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Jul 18 2012   2:10PM GMT

Old-fashion or old-fashioned?

Ivy Wigmore Ivy Wigmore Profile: Ivy Wigmore

Which is correct?
We’re planning an ___________ Christmas this year. We’ll be dining by candlelight — and banning iPhones at the table .
a. old-fashion
b. old-fashioned

Answer: b.

Explanation:
To fashion is to make; fashioned means made. Old-fashioned means made in the old way.

And without the hyphen? Neither! Never! Not “old fashion,” not “old fashioned.” When we combine two words to use as an adjective, we hyphenate.

Google poll, searching for verbatim:
old-fashion — 43,600,000 hits
old fashion — 865,000,000 hits
old-fashioned — 320,000,000 hits
old fashioned — 381,000,000 hits

Oh dear, oh dear. The worst possible spelling is by far the most popular. I was impressed to see, among the search results, that a lot of people actually have it wrong — especially as “old fashion” — in their business names. A word of advice — if you’re ever starting a business, make sure that you don’t name it something that makes you look less intelligent than you’d like. Check your grammar!

And in case anyone’s wondering, the same rule would hold for “old-style” and “old-school.”

Follow me on Twitter @tao_of_grammar

13  Comments on this Post

 
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  • weejus
    Disagree. were celebrating in the fashion of old, not the fashioned of old.
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  • weejus
    Just as it wouldn't be "old-styled hamburgers", or "learning the old-schooled way"
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  • weejus
    In this case, fashion doesn't mean "to make", but "in the style of". Example: high fashion doesn't mean it was made by a person of the upper class, but that it is the style in vogue for the upper class. The past-tense of style is "style", and, in this case, the past-tense of fashion is "fashion".
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  • BobS1952
    Not sure I agree with this one.  Fashion does mean to make when it is being used as a verb.  Here "old-fashion" is being used as an adjective as well as in a hyphenated form.  So why does the verb form dictate the form that the adjective needs to take?
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  • NancyA
    I disagree with the "correct answer" because the choices are not acting as verbs which would definitely show a present or past tense. The choices are acting as adjectives modifying Christmas, so the participle old-fashioned would be correct.
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  • dargannon
    Simple one... as in "used to be" and not use to be
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  • aaronmic
    She is actually correct. "Old-Fashioned" is the correct spelling.
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  • dragonade
    The reason "old fashion" has the most hits is probably due to the fact that you just did a Google search and not an actual poll. The sentence "Here is an example of an old fashion" makes perfect sense but does not mean "This thing is old-fashioned", which is what you are asking for the spelling of. Next time consider how you conducted your research before analysing the results.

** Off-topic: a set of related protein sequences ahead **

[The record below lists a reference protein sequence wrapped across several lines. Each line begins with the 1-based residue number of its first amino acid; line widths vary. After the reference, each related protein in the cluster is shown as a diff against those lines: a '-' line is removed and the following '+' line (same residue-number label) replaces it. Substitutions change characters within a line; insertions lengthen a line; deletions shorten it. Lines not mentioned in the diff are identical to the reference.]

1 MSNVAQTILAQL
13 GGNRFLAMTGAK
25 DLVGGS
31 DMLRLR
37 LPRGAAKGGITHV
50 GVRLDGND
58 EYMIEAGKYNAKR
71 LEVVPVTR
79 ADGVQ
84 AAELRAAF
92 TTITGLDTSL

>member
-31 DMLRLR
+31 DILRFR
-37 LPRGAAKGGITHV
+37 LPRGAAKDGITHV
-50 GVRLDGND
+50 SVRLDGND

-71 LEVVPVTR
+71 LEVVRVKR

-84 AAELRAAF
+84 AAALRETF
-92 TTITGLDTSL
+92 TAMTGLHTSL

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  • trlkly
    Sorry guys, but she's right this time. Inasmuch as there is a correct answer, it is "old-fashioned." That is the original form, and the reason why is because it is a past participle of a verb.

    Yes, it could have come from the noun "fashion," but it did not, because that noun postdates the verb significantly.

    Of course, what is correct follows usage. So "old-fashion" is also arguably a correct but lesser used alternative. But, given the choice in some sort of questionnaire, "old-fashioned" is correct.
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  • HHIFAN
    Use hyphenated adjectives before the noun only when the first adjective specifically modifies the second adjective and not the noun.  Also, when using the two adjectives AFTER the noun, they are not hyphenated ever.
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  • Paul298
    To fashion actually does mean "to make" in its perfectly valid use as a verb. It's legal as both a verb and a noun. My own favorite is "olde-fashioned" but jokes are better left unexplained.
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  • Robster
    Banning phones at the table is not old fashioned: it's just courteous and should always be observed.
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  • bermuder
    An adjective is needed in the blank. "Old-fashioned" is the correct adjectival form. If you were using the term in the nominal form, you would say "old fashion," although that would be unusual ("The old fashion of baking sugar cookies is...." Bad example).
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